Writing that Moves: Amontillado, Part 2

This continues my look at the technique used in Poe’s story. I’m doing these not so much to critique the story but to test and build up a vocabulary to help myself and others read with attention at the level of craft, so that we can recognize these tricks to steal for our own writing.

He had a weak point—this Fortunato—although in other regards he was a man to be respected and even feared. He prided himself on his connoisseurship in wine. Few Italians have the true virtuoso spirit. For the most part their enthusiasm is adopted to suit the time and opportunity—to practise imposture upon the British and Austrian millionaires. In painting and gemmary, Fortunato, like his countrymen, was a quack—but in the matter of old wines he was sincere. In this respect I did not differ from him materially: I was skillful in the Italian vintages myself, and bought largely whenever I could.

General Notes:

Here the narrator sets up the game. First, we have the pronoun with the subject in apposition, emphasized with dashes. Poe is leaning on the name here. We can’t miss how appropriate it is. Next, the narrator’s generalization about the Italians reveals that he’s arrogant, but one thing he doesn’t underestimate is Fortunato’s knowledge of wine. This is a very subtle version of the trick Lucius taught, about trying to get your reader to subconsciously contradict the narrator, which raises our critical awareness of the narrator as a person while it lowers our critical attitude toward the larger story. The narrator speaks with authority about the Italians, but in a fatuous way so that we question his judgment, but then he is generous and claims that Fortunato knows his stuff about wine, giving the impression of a narrator who has overcome his prejudice to make a concession. Fighting prejudice is hard, especially toward someone we hate, like the narrator clearly hates Fortunato, so we’re inclined to think that what he says about Fortunato is true. Meanwhile, the narrator has further revealed himself to be a petty, scheming man. The last sentence is important to building up the narrator’s claim to know that Fortunato is a wine expert, but it’s also a boast. The phrase “in this I did not differ from him materially” is figurative, but it implies that in a more literal way, he otherwise did differ from him, that the narrator is not as wealthy as Fortunato, and in context, this clearly galls him.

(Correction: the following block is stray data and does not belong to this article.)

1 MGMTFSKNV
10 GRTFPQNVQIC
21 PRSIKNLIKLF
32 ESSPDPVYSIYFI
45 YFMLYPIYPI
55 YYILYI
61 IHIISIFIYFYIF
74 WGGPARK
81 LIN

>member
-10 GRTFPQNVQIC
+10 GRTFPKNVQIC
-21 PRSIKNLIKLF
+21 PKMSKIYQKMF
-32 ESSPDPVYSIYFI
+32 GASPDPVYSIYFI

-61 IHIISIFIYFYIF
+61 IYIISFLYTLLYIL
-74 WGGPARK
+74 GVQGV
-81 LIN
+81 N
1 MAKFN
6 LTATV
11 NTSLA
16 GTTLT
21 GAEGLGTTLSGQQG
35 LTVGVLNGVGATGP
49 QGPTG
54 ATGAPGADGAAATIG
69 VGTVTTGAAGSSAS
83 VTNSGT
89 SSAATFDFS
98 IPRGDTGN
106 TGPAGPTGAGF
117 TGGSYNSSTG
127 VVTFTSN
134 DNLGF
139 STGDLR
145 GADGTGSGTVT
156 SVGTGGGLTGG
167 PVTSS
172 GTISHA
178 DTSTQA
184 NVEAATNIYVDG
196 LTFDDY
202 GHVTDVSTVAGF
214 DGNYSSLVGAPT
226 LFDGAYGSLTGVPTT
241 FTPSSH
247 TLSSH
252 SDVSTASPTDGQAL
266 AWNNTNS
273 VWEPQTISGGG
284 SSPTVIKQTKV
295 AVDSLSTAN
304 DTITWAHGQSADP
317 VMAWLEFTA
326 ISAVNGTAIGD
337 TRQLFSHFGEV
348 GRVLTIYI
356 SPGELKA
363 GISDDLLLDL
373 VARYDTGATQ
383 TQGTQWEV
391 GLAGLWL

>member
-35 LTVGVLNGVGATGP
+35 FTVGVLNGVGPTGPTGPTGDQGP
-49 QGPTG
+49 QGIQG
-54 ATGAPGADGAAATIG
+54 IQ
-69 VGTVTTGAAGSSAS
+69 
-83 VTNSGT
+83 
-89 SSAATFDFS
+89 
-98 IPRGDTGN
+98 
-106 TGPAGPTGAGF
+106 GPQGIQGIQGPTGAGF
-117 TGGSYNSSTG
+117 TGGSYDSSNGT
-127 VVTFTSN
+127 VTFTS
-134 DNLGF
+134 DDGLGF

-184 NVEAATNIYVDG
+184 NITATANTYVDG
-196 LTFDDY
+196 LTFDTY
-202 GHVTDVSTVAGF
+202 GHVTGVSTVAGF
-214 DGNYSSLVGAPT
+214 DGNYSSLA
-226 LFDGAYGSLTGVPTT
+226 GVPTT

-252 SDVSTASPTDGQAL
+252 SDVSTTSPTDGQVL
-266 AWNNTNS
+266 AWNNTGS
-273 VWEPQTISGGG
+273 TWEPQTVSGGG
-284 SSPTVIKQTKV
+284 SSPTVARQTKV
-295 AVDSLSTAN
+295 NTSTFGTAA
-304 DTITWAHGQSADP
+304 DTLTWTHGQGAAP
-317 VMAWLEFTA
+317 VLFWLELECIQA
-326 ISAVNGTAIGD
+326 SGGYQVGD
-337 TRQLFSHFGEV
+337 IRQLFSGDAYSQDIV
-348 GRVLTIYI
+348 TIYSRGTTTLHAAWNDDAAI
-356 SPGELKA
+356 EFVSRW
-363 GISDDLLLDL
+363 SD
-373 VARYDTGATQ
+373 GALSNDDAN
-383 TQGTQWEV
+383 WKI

The narrator has said a lot more about himself here than he has about his subject! It’s an expert use of the mirror trick.

Technique notes:

Getting us to engage the narrator by contradicting him
Describing a viewpoint character by his attitude toward another character

About robertpkruger

Writer, editor, and software developer. Former president of ElectricStory.com.
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